Lean Building Design

This Hot Topic is Lean Building Design. This topic complement’s the upcoming Centre for Health Care Management seminar Applying Lean Thinking and Principles in Building Design with Bob Breen, Chief Project Officer of the BC Children’s and BC Women’s Redevelopment Project. To learn more about the seminar or to register visit the information page.

Introduction to Lean

Lean is a set of tools and a group of principles and concepts that guide how an organization can most efficiently use resources while removing non-value added process from the delivery of customer goods and services (Grabban, 2011). It is comprised of five steps that focus on decreasing resource usage while increasing employee knowledge utilization and improving value to customers. The five steps are:

  1. Specify value from the standpoint of the end customer by product family;
  2. Identify all the steps in the value stream for each product family, eliminating whenever possible those steps that do not create value;
  3. Make the value-creating steps occur in tight sequence so the product will flow smoothly toward the customer;
  4. As flow is introduced, let customers pull value from the next upstream activity;
  5. As value is specified, value streams are identified, wasted steps are removed, and flow and pull are introduced, begin the process again and continue it until a state of perfection is reached in which perfect value is created with no waste (Lean Enterprise Institute, 2009).

Lean thinking is designed to help organizations achieve greater customer satisfaction while using less human capital, space, effort, equipment, and time (Grabban, 2011). Within a healthcare context, Lean refers to the elimination of unnecessary cost and risk associated with accessing care. While a Lean approach to healthcare sounds obvious, there are roadblocks to achieving Lean environments. Traditional processes have evolved, reporting requirements have altered, and new technologies have developed. Often these advancements occur asynchronously, causing interdependent processes to no longer function smoothly together. Lean tools and practices can help managers overcome obstacles to the provision of exceptional customer value (Eaton, 2008).

Eaton, M. (2008). Lean for Practitioners – An Introduction to Lean for Healthcare Organisations. St Albens, Herts: Ecademy Press Limited.
Grabban, M. (2011). Lean Hospitals: Improving Quality, Patient Safety, and Employee Satisfaction. (2nd ed.) New York, NY: Productivity Press.
Lean Enterprise Institute. (2009). Principles of Lean. Cambridge, MA. Retrieved from http://www.lean.org/whatslean/principles.cfm.

Selected Publications

The READ Portal has posted several papers on topics in Lean. Visit the Process Improvement tag page to see all the existing READ posts about the topic. Additionally, the following resources were selected by Bob Breen and the CHCM Librarian as introductory readings to the topic. While some of these resources require subscription, many are open access. For more information, please contact your institution’s library or email librarian@chcm.ubc.ca for access.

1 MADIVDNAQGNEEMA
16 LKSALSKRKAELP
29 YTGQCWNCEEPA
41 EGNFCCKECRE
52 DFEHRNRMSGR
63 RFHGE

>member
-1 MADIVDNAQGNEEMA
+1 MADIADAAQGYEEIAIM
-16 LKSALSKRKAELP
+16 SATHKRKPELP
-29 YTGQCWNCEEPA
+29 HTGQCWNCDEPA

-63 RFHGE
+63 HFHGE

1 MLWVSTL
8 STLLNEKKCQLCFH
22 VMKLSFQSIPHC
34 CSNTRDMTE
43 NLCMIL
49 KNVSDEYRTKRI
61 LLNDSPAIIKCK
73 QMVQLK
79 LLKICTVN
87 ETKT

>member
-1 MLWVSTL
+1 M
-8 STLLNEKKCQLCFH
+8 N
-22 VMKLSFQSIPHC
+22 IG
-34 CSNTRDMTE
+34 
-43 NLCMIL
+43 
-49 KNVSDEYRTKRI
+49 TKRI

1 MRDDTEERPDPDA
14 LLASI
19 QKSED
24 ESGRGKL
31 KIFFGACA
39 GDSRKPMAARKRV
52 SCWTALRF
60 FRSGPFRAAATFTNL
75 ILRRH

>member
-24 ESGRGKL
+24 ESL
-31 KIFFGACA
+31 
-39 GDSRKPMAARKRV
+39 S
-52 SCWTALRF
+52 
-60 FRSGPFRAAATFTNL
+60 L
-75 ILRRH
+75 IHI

Kenney, C. (2011). Virginia Mason Medical Center’s Pursuit of the Perfect Patient Experience. New York, NY; CRC Press.

Wellman, J., Hagan, P., & Jeffries, H. (2011). Driving Culture Change to Increase Value. New York, NY; CRC Press.

Fine, B.A., Golden, B., Hannam, R., & Morra, D. (2009). Leading Lean: A Canadian Healthcare Leader’s Guide. Healthcare Quarterly, 12:(3). Available at http://schowengerdtconsulting.com/Administrative/ReadingList/Leading%20Lean-%20A%20Canadian%20Health%20Care%20Leader%27s%20Guide.pdf.

Jackson, K., & Woeste, L.A., (2008). Using Lean Six Sigma to Reduce Patient Wait Times. Lab Medicine, 39:(3). Available at http://labmed.ascpjournals.org/content/39/3/134.short.

Marshall, M. (2009). Applying quality improvement approaches to health care. British Medical Journal, 339. Available at http://www.bmj.com/content/339/bmj.b3411.full.

McCulloch, P., Kreckler, S., New, S., Sheena, Y., Handa, A., & Catchpole, K. (2010). Effect of a “Lean” intervention to improve safety processes and outcomes on a surgical emergency unit. British Medical Journal, 2:(341). Available at http://www.ncbi.nlm.nih.gov/pubmed/21045024.

Ng, D., Vail, G., Thomas, S., & Schmidt, N. (2010). Applying the Lean principles of the Toyota Production System to reduce wait times in the emergency department. Canadian Journal of Emergency Medicine, 12:(1). Available at http://www.ncbi.nlm.nih.gov/pubmed/20078919.

Radnor, Z., & Walley, P. (2008). Learning to Walk Before We Try to Run: Adapting Lean for the Public Sector. Public Money and Management, 28:(1). Available at http://www.tandfonline.com/doi/abs/10.1111/j.1467-9302.2008.00613.x.

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